Brennen Fahy lives in Vancouver, British Columbia where he works as a firefighter. His work has appeared in The Globe and Mail, The Lowestoft Chronicle, Bull Men’s Fiction, WriteCity Magazine, and The Adelaide Literary Magazine.
Brittney Rowe and Sarah Raines speak with Brennen below.
We love “What to Expect when You’re Getting Laser Eye Surgery or What Your Eyeballs Smell Like when They’re Melting.” Thanks for making it! On that note, what was the most challenging aspect of creating this nonfiction piece?
No problem! I'm glad you liked it. The most challenging aspect of writing it was probably seeing my computer screen. After the surgery everything was really blurry and it took a couple of days before I could see properly. I was stuck in my bedroom with the lights off for most of it and I was bored to tears. On the second day I opened up my laptop and started writing while the details were still fresh, while the smell of it was still in my nostrils so to speak. I'm sure an ophthalmologist would have some stern words for me. I don't remember all of the rules I was supposed to follow after the surgery but I definitely recall something about not straining your eyes by reading or staring at screens.
In your author’s note, you mention that this nonfiction work resulted from wanting to terrify your friend when she asked about what laser eye surgery was like. Did you succeed?!?
I think I did, at least a little. I used to have terrible eyesight. Without glasses or contacts the world beyond a foot from my face looked like an abstract painting. Anyone with bad vision will tell you that there's a small sense of community between people that need glasses. People flex their prescription strengths for clout and I had one of the worst. So after I got my surgery my fellow four eyes people were curious. The friend that I wrote the piece for ended up getting the surgery but it wasn't until much later. I'd like to think that my story had some sort of effect on delaying her decision but I can't be sure.
We’ve read that you’ve traveled to various countries, including Ireland, Mexico, and Malaysia. Any specific moments stick out along the way as having particularly shaped your writing?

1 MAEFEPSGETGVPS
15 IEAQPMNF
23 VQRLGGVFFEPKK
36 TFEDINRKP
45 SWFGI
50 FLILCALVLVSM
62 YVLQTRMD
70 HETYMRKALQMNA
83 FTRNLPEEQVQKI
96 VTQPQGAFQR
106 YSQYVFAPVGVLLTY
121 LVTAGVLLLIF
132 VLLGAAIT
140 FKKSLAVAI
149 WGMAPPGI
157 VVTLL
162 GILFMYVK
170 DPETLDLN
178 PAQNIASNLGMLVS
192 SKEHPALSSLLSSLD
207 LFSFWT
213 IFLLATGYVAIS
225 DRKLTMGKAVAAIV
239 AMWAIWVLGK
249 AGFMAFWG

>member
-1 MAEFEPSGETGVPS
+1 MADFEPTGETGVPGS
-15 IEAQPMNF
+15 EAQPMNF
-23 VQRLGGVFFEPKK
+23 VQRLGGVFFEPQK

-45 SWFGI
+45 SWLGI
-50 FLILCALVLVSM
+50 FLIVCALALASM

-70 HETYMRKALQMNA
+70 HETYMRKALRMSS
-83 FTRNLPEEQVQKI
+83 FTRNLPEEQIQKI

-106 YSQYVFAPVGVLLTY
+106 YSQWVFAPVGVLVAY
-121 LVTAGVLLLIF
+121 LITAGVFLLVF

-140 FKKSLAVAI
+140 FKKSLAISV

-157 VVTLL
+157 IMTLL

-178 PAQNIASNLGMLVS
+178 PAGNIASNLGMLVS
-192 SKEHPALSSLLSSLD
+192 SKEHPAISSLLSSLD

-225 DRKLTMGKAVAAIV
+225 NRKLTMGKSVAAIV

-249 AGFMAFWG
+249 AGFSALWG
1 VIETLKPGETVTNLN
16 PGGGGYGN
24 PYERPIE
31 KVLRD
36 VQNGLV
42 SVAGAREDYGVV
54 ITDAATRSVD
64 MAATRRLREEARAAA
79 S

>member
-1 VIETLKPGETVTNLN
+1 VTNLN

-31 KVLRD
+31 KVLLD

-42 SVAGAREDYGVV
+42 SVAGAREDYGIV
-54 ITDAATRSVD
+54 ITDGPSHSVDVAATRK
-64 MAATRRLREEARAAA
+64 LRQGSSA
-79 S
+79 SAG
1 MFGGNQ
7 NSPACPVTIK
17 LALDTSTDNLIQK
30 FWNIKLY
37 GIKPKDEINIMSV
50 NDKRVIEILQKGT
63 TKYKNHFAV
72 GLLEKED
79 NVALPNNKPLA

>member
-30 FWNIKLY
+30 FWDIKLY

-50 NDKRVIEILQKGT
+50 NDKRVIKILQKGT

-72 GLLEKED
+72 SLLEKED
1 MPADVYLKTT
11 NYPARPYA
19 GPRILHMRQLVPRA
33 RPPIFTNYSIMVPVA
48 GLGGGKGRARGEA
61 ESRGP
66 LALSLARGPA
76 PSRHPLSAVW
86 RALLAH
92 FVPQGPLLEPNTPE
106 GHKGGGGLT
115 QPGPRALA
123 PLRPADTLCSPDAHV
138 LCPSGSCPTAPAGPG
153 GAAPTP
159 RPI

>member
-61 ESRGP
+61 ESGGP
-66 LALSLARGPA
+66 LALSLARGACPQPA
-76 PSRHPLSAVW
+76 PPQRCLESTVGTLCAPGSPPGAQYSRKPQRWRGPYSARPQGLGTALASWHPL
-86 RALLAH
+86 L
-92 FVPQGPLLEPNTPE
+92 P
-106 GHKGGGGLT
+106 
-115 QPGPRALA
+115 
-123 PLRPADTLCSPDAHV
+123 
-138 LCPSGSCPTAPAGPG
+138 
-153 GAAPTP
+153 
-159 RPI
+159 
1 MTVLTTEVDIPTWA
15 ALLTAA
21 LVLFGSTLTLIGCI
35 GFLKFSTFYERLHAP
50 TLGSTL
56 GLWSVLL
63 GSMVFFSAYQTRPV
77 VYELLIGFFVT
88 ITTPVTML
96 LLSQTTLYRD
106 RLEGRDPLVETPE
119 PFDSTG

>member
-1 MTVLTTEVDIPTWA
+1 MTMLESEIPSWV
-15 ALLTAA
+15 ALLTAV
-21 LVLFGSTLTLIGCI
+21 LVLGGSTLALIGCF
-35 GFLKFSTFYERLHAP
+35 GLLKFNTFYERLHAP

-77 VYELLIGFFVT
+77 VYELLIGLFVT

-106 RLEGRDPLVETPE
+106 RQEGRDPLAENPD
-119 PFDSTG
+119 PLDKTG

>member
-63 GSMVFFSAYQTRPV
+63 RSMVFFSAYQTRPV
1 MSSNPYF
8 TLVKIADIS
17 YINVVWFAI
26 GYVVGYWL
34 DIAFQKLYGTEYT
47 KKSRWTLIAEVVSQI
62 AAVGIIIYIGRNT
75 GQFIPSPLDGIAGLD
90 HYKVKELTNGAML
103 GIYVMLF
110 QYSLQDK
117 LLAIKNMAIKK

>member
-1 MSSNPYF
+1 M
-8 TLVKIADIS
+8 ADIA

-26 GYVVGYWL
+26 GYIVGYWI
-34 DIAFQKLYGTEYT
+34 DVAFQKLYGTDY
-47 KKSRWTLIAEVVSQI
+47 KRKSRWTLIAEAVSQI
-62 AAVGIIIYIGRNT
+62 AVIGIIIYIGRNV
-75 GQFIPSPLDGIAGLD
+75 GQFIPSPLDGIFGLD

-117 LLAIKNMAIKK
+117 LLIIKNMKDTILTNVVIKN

I've been lucky to do a lot of travelling in my life. I've been all over Central and South America, Asia, and Western Europe. I've done a lot of travel writing where I quickly realized what kind of stories are hits with readers. I've found that people back home don't necessarily like travel stories. They like horror stories set in other countries. People don't want to hear about the snow-capped mountains and gumdrop hills of central Japan. They want to hear about “The Most Disgusting Squat Toilet In China,” “The HMS Vomit Comet to Koh Tao,” and “The Serial Masturbator of the Belfast Gate Youth Hostel.” After realizing this I've become a bit of a glutton for punishment when I travel and will seek out uncomfortable and dangerous experiences just for material. It's going to get me killed one day. Or at least riddled with parasites.
Cool! What advice do you have for fellow nonfiction writers?
I'm not sure I'm qualified to give anyone advice on writing but every how-to book I've read on the subject can be summed up like this: Read a lot, write a lot, and have a routine. In my experience that last one needs to be underlined twice for how important it is. Whether you write in the morning with a cup of coffee or at night with a glass of wine you need to have some sort of routine if you're going to have any success as a writer.
We also so that you write fiction. Do you see similar trends in developing fictional and nonfiction pieces?
I don't think so. I don't write fiction very often anymore and whenever I do it's filled with characters and experiences that I've pulled from my own life so it never feels made up. I could write about anything, a little girl running from a monster on her way to school for example, and the girl will be my niece, the setting of my own neighborhood and the monster will be a total rip off of a werewolf movie or something. I do very little creation when I write fiction, otherwise it just comes off as hollow.
What is the most difficult thing about writing for you?
The most difficult thing for me is starting in the morning. I talked about the importance of having a routine and my regime seems to be doing anything and everything I can think of before I start writing. I'll unload the dishwasher, make the bed, fluff the pillows, scrub the toilet, do this interview; all of them are more appealing to me than starting to write. My fiancé always knows when I've had a particularly difficult time starting because the apartment will be spotless when she gets back from work.
What is it about writing that makes it fulfilling?
I mostly focus on nonfiction writing these days and I try to inject it with humor. Writing is the most fulfilling for me when I can write something that I know is true to the subject and makes someone laugh at the same time. Having my mom or my fiancé read a piece I've written and hearing them laugh from another room is what I imagine heroin feels like. Totally worth imploding your life over.
Thanks for letting us pick your brain. Is there anything else you’d like to add?
Just that you guys do awesome work and to keep it up. You do more for writers and writing as a whole than you probably realize. I don't know how editors do it but they seem to have a secret sense of when a writer needs some validation. After getting rejection after rejection, I'll start getting down on myself and wondering if there is a less soul destroying passion I could pursue and then bing! One story will get through and it will be enough to keep me strung along.
Read Brennen’s most recent Roanoke Review publication here.